The Los Angeles County Board of Supervisors Tuesday is expected to approve the payment of $2.7 million to the family of a man killed by a sheriff’s deputy during a traffic stop two years ago.
The payment would settle a federal wrongful death lawsuit filed by the family of Miguel Hernandez, who died after being shot by Deputy Nathan Gillespie.
Sheriff’s officials said Gillespie pulled over the 39-year-old Hernandez in Santa Clarita in Jan. 2016 because his car matched the description of one involved in a road rage shooting the day before. Hernandez almost immediately jumped out and yelled profanities at the deputy – his right hand concealed, according to the department.
“Hernandez appeared agitated and said something to the effect of, ‘what the f—?'” according to a report from L.A. County District Attorney Jackie Lacey, who relied heavily on the sheriff’s investigation. Hernandez was wearing baggy clothing and had what appeared to be gang tattoos on his shaved head, the report said.
“Hernandez’ appearance, demeanor and actions, as well as the vehicle he was driving, caused Gillespie to believe that Hernandez was the suspect from the shooting the day before,” it said.
The deputy said the father of three “twisted his body and made a sudden jerking motion,” the report said. Fearing that Hernandez was reaching for a gun, Gillespie fired one shot that hit Hernandez in the shoulder and went into his lungs.
A knife was recovered near Hernandez’ body, although it’s unclear if it was his and whether it was in his hand.
In its lawsuit, Hernandez’ family described his actions as “exercising his First Amendment right to question the legality of police conduct.” It said he was trying to comply with the deputy’s order to get back into his car.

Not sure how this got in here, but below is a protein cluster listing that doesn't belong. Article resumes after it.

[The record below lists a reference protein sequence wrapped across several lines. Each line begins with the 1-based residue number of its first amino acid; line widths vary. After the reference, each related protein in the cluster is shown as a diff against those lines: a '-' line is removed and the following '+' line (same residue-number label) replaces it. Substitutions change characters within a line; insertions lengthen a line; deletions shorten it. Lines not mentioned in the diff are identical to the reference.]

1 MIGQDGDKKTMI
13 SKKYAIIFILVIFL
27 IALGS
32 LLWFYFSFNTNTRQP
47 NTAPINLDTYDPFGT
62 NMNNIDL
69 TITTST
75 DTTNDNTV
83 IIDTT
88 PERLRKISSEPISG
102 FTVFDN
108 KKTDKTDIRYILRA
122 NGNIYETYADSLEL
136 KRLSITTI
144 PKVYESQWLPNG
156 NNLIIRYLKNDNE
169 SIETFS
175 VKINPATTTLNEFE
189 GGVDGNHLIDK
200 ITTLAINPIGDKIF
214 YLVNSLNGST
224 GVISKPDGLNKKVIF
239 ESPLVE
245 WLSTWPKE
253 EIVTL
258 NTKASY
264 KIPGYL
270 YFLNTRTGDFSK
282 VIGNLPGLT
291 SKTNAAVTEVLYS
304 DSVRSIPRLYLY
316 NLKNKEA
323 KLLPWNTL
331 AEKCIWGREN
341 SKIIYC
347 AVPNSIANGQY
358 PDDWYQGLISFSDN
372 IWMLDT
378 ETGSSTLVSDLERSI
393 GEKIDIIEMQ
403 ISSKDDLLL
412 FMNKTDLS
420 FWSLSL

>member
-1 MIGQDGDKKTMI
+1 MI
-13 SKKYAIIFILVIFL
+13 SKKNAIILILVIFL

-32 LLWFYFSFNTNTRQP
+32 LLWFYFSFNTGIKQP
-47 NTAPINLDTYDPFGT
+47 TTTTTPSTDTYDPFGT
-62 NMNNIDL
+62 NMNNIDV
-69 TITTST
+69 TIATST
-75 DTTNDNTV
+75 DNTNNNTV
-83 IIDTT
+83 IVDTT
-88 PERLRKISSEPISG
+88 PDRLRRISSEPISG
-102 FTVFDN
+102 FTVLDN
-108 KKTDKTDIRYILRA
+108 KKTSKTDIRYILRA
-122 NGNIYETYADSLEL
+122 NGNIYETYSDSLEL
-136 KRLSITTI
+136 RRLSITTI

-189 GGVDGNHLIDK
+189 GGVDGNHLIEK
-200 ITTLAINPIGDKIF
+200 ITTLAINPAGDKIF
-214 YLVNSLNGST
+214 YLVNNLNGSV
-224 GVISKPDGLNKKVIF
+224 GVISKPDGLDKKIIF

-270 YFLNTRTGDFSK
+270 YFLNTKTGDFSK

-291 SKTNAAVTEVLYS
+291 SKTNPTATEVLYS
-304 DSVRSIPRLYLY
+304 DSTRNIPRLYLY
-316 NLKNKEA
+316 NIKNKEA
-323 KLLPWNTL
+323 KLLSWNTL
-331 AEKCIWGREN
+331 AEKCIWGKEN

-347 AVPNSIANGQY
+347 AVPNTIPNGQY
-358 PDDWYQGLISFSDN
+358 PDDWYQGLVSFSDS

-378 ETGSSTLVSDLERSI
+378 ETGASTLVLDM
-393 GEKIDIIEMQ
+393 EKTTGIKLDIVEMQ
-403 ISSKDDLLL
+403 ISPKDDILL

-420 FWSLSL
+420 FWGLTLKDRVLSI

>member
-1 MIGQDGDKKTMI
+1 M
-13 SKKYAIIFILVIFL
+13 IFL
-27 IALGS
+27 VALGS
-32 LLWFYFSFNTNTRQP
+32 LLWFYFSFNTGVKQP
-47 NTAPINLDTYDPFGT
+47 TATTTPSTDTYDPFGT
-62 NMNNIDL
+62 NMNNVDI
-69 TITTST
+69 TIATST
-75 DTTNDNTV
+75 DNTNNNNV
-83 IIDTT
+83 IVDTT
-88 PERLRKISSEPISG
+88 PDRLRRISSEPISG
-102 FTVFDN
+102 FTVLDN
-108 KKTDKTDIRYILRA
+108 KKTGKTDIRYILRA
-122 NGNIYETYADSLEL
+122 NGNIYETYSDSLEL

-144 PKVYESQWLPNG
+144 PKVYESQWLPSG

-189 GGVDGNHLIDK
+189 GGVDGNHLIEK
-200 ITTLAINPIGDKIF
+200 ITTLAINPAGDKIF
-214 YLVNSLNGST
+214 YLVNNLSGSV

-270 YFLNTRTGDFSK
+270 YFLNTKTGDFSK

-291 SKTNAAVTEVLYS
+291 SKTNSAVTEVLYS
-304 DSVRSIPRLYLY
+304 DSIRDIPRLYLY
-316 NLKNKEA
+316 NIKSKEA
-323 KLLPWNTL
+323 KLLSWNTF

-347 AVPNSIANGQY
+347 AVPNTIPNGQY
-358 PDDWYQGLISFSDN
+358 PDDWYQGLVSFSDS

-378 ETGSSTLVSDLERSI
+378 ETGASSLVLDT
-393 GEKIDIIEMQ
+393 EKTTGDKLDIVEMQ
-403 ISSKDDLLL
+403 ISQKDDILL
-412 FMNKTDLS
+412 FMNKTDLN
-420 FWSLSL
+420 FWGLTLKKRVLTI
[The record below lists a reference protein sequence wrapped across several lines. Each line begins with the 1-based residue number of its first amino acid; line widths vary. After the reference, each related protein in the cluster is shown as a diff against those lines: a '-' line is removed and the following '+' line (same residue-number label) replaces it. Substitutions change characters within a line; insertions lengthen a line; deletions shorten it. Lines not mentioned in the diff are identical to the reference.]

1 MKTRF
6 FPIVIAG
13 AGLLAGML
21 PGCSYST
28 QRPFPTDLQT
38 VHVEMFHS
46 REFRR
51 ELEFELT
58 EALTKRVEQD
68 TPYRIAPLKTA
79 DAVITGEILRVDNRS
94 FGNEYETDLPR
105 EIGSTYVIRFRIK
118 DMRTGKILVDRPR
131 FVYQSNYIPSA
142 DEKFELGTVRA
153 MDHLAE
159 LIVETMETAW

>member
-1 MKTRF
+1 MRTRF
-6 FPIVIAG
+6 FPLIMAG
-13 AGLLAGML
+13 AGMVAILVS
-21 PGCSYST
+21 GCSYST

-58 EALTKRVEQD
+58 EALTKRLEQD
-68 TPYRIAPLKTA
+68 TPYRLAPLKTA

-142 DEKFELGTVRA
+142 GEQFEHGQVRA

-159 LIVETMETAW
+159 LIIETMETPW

“Decedent had nothing in his hands and was not belligerent,” the lawsuit said. “He was a safe distance from Deputy Gillespie, and Deputy Gillespie had cover available.”
That’s one point on which both the family and sheriff’s department agree – that Gillespie should have taken cover.
In a memo to the Board of Supervisors, sheriff’s officials acknowledged Gillespie’s actions contributed to the confrontation. The deputy failed to call for backup or take time to assess the situation, and instead “put himself in danger when he approached the vehicle.”
The lawsuit also claimed Gillespie failed to administer medical aid to Hernandez in a timely fashion.
“He placed his body weight on decedent rather than first aid, and did not summon medical promptly,” the lawsuit said. Sheriff’s officials said the deputy was trying to secure Hernandez as he was trying to see whether there was anyone else in the car.
It was never determined whether Hernandez was involved in the shooting that prompted Gillespie to pull him over.
The district attorney’s office, which reviews all officer-involved shootings in L.A. County, said Gillespie acted lawfully and in self-defense.